Boris Johnson hires celeb personal trainer to get fit after Covid-19

26 August 2020, 17:04

The PM was spotted out jogging after admitting last month that he struggles with his weight. File pic
The PM was spotted out jogging after admitting last month that he struggles with his weight. File pic. Picture: PA

Boris Johnson has hired a celebrity personal trainer to help him get fit after admitting he wanted to lose weight when recovering from coronavirus.

The Prime Minister was spotted jogging around London on Wednesday with Harry Jameson, an "elite performance coach", who has previously worked with Love Island presenter Laura Whitmore, former England footballer Way Bridge and boxer Oriance Lungu.

A Downing Street source later confirmed to the newspaper that the prime minister had hired a personal trainer as he was "really serious about getting fit".

They added: "Boris is raring to go."

The news comes just a month after Mr Johnson said he had wanted to get into better shape, especially after his serious bout of COVID-19 that put him in intensive care.

"I've always wanted to lose weight for ages and, I think like many people, I struggle with my weight - I go up and down," Mr Johnson said on Twitter.

"But since I recovered from coronavirus, I've been steadily building up my fitness.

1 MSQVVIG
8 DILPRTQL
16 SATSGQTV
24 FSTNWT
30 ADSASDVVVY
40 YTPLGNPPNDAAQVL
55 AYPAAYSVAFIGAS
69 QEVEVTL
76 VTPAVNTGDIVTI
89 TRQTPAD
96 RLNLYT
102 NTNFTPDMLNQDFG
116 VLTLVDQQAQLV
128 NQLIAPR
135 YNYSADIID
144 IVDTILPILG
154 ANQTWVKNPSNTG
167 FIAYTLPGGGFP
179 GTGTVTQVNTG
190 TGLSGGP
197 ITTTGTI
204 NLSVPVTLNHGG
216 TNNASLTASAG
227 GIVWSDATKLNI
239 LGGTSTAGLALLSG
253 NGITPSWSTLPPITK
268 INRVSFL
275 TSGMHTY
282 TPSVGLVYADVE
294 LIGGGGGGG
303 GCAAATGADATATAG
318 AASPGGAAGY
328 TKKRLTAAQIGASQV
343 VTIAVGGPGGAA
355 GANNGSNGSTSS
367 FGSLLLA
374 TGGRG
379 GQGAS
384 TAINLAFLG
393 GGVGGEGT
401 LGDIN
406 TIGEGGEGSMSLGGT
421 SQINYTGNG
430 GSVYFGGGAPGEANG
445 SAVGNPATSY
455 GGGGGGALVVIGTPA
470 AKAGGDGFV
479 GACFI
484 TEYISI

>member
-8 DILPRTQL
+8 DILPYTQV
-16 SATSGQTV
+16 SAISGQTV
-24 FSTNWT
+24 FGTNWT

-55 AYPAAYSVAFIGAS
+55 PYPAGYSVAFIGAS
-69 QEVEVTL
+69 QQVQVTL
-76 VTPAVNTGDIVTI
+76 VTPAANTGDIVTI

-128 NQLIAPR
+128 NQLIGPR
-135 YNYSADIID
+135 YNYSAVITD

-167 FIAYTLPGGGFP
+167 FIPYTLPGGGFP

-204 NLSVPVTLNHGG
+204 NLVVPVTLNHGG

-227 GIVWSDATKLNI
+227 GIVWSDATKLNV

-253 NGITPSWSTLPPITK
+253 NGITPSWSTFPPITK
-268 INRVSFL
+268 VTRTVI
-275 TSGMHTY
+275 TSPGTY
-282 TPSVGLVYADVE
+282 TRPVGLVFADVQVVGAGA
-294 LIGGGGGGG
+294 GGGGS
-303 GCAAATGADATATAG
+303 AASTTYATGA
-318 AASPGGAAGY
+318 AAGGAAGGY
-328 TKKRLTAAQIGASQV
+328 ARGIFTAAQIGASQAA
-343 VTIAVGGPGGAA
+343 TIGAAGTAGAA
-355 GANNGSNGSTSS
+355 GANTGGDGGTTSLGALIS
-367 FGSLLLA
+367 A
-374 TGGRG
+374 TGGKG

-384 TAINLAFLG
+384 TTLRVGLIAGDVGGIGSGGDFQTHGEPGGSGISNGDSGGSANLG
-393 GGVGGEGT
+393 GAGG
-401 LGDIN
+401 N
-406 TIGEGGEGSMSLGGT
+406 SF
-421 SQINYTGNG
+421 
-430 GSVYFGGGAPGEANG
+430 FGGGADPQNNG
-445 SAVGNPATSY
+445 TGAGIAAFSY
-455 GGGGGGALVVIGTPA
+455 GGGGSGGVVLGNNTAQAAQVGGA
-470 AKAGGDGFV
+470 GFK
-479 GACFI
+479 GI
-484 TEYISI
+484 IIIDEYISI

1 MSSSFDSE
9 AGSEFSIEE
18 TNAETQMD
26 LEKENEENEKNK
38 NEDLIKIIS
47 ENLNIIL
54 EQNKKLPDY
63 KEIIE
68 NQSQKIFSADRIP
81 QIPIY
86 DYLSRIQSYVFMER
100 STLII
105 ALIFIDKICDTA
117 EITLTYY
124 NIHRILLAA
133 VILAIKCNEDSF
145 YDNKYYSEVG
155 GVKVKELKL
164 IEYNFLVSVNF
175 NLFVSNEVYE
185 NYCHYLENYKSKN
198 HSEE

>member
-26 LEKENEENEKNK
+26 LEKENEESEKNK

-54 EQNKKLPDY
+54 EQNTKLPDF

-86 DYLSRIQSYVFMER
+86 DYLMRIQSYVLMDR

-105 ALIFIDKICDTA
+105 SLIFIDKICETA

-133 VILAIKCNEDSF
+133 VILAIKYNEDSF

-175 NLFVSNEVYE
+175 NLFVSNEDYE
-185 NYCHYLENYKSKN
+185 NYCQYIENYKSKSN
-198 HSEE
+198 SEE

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"I don't want to make any excessive claims because I've only really just started concentrating on it, but I'm at least a stone down, I'm more than a stone down.

"But when I went into ICU when I was really ill ... I was way overweight. I'm only 5ft 10in.

"I start the day by going for a run with the dog, quite a gentle run but actually getting faster and faster now as I get fitter.

"There are health reasons, but it also makes you feel much better."

A Public Health England report from July also found the chances of hospital admissions and death from the virus can be greatly increased when a patient is overweight or obese.

What followed was the launch of the government's Better Health campaign, encouraging the nation to get fit and reduce pressure on the NHS.